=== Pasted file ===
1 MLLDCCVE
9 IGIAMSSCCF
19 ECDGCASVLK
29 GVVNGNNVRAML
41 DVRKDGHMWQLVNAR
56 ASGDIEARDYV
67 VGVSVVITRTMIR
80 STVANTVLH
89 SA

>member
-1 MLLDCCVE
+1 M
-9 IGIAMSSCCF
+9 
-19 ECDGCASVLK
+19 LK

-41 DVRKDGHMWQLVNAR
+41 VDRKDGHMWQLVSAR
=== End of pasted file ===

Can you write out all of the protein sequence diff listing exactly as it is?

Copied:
1 MLLDCCVE
9 IGIAMSSCCF
19 ECDGCASVLK
29 GVVNGNNVRAML
41 DVRKDGHMWQLVNAR
56 ASGDIEARDYV
67 VGVSVVITRTMIR
80 STVANTVLH
89 SA

>member
-1 MLLDCCVE
+1 M
-9 IGIAMSSCCF
+9 
-19 ECDGCASVLK
+19 LK

-41 DVRKDGHMWQLVNAR
+41 VDRKDGHMWQLVSAR